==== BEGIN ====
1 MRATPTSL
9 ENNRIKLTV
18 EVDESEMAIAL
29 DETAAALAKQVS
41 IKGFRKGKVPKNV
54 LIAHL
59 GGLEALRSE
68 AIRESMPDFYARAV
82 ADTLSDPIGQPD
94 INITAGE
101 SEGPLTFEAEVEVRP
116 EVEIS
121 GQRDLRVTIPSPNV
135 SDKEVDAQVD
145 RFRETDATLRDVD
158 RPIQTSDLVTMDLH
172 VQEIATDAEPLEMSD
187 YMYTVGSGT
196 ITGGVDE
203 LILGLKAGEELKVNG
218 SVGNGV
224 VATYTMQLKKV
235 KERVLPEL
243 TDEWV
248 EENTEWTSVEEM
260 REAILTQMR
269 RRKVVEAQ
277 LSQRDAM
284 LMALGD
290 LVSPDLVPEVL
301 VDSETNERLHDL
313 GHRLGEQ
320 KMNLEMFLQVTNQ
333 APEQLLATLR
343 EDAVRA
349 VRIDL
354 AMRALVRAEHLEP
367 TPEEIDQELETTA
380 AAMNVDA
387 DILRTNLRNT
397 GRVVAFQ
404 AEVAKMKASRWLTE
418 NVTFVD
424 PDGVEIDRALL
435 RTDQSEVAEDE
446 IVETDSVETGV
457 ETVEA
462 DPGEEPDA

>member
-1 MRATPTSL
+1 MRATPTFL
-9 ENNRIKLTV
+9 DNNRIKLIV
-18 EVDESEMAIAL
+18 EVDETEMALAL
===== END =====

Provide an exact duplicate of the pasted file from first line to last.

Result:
1 MRATPTSL
9 ENNRIKLTV
18 EVDESEMAIAL
29 DETAAALAKQVS
41 IKGFRKGKVPKNV
54 LIAHL
59 GGLEALRSE
68 AIRESMPDFYARAV
82 ADTLSDPIGQPD
94 INITAGE
101 SEGPLTFEAEVEVRP
116 EVEIS
121 GQRDLRVTIPSPNV
135 SDKEVDAQVD
145 RFRETDATLRDVD
158 RPIQTSDLVTMDLH
172 VQEIATDAEPLEMSD
187 YMYTVGSGT
196 ITGGVDE
203 LILGLKAGEELKVNG
218 SVGNGV
224 VATYTMQLKKV
235 KERVLPEL
243 TDEWV
248 EENTEWTSVEEM
260 REAILTQMR
269 RRKVVEAQ
277 LSQRDAM
284 LMALGD
290 LVSPDLVPEVL
301 VDSETNERLHDL
313 GHRLGEQ
320 KMNLEMFLQVTNQ
333 APEQLLATLR
343 EDAVRA
349 VRIDL
354 AMRALVRAEHLEP
367 TPEEIDQELETTA
380 AAMNVDA
387 DILRTNLRNT
397 GRVVAFQ
404 AEVAKMKASRWLTE
418 NVTFVD
424 PDGVEIDRALL
435 RTDQSEVAEDE
446 IVETDSVETGV
457 ETVEA
462 DPGEEPDA

>member
-1 MRATPTSL
+1 MRATPTFL
-9 ENNRIKLTV
+9 DNNRIKLIV
-18 EVDESEMAIAL
+18 EVDETEMALAL